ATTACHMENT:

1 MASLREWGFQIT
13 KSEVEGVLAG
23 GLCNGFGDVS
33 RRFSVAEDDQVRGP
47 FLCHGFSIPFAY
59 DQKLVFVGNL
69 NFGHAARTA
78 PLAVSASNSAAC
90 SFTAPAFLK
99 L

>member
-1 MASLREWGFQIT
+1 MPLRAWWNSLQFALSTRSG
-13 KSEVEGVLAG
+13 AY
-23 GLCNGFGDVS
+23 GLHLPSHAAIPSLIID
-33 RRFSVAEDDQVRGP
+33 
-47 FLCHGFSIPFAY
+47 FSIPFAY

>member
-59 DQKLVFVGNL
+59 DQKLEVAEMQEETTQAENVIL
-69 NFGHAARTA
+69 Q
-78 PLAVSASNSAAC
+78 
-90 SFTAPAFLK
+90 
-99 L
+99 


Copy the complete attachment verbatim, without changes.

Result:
1 MASLREWGFQIT
13 KSEVEGVLAG
23 GLCNGFGDVS
33 RRFSVAEDDQVRGP
47 FLCHGFSIPFAY
59 DQKLVFVGNL
69 NFGHAARTA
78 PLAVSASNSAAC
90 SFTAPAFLK
99 L

>member
-1 MASLREWGFQIT
+1 MPLRAWWNSLQFALSTRSG
-13 KSEVEGVLAG
+13 AY
-23 GLCNGFGDVS
+23 GLHLPSHAAIPSLIID
-33 RRFSVAEDDQVRGP
+33 
-47 FLCHGFSIPFAY
+47 FSIPFAY

>member
-59 DQKLVFVGNL
+59 DQKLEVAEMQEETTQAENVIL
-69 NFGHAARTA
+69 Q
-78 PLAVSASNSAAC
+78 
-90 SFTAPAFLK
+90 
-99 L
+99 